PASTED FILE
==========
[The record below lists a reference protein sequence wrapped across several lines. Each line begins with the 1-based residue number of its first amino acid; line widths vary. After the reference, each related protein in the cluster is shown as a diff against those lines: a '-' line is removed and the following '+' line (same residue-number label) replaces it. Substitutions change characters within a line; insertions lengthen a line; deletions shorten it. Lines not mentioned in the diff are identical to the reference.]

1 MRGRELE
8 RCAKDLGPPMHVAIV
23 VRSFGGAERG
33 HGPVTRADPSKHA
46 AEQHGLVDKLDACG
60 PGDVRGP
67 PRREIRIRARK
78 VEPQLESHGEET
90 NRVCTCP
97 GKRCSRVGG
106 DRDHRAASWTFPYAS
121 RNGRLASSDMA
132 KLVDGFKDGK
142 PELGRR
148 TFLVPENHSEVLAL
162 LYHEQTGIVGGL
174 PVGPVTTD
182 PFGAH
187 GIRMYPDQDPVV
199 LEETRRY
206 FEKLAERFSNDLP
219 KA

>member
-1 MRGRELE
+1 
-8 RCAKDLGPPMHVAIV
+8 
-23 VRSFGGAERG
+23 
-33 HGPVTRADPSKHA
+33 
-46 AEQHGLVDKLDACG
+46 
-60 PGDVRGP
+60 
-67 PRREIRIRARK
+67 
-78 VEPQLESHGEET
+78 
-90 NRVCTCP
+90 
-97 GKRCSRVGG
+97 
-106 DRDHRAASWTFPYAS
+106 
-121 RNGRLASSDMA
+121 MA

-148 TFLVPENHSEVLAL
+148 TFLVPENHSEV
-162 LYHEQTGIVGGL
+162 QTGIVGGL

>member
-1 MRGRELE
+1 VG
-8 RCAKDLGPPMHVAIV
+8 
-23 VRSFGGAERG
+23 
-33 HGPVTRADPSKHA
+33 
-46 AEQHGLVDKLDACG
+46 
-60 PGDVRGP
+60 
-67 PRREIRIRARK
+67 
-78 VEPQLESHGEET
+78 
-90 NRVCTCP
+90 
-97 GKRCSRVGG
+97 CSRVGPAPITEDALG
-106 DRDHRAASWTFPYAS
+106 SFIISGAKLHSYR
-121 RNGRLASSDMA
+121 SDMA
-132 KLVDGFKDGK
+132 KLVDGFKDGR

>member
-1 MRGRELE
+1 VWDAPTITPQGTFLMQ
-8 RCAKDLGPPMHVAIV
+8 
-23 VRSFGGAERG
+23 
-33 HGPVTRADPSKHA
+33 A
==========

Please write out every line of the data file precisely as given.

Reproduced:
[The record below lists a reference protein sequence wrapped across several lines. Each line begins with the 1-based residue number of its first amino acid; line widths vary. After the reference, each related protein in the cluster is shown as a diff against those lines: a '-' line is removed and the following '+' line (same residue-number label) replaces it. Substitutions change characters within a line; insertions lengthen a line; deletions shorten it. Lines not mentioned in the diff are identical to the reference.]

1 MRGRELE
8 RCAKDLGPPMHVAIV
23 VRSFGGAERG
33 HGPVTRADPSKHA
46 AEQHGLVDKLDACG
60 PGDVRGP
67 PRREIRIRARK
78 VEPQLESHGEET
90 NRVCTCP
97 GKRCSRVGG
106 DRDHRAASWTFPYAS
121 RNGRLASSDMA
132 KLVDGFKDGK
142 PELGRR
148 TFLVPENHSEVLAL
162 LYHEQTGIVGGL
174 PVGPVTTD
182 PFGAH
187 GIRMYPDQDPVV
199 LEETRRY
206 FEKLAERFSNDLP
219 KA

>member
-1 MRGRELE
+1 
-8 RCAKDLGPPMHVAIV
+8 
-23 VRSFGGAERG
+23 
-33 HGPVTRADPSKHA
+33 
-46 AEQHGLVDKLDACG
+46 
-60 PGDVRGP
+60 
-67 PRREIRIRARK
+67 
-78 VEPQLESHGEET
+78 
-90 NRVCTCP
+90 
-97 GKRCSRVGG
+97 
-106 DRDHRAASWTFPYAS
+106 
-121 RNGRLASSDMA
+121 MA

-148 TFLVPENHSEVLAL
+148 TFLVPENHSEV
-162 LYHEQTGIVGGL
+162 QTGIVGGL

>member
-1 MRGRELE
+1 VG
-8 RCAKDLGPPMHVAIV
+8 
-23 VRSFGGAERG
+23 
-33 HGPVTRADPSKHA
+33 
-46 AEQHGLVDKLDACG
+46 
-60 PGDVRGP
+60 
-67 PRREIRIRARK
+67 
-78 VEPQLESHGEET
+78 
-90 NRVCTCP
+90 
-97 GKRCSRVGG
+97 CSRVGPAPITEDALG
-106 DRDHRAASWTFPYAS
+106 SFIISGAKLHSYR
-121 RNGRLASSDMA
+121 SDMA
-132 KLVDGFKDGK
+132 KLVDGFKDGR

>member
-1 MRGRELE
+1 VWDAPTITPQGTFLMQ
-8 RCAKDLGPPMHVAIV
+8 
-23 VRSFGGAERG
+23 
-33 HGPVTRADPSKHA
+33 A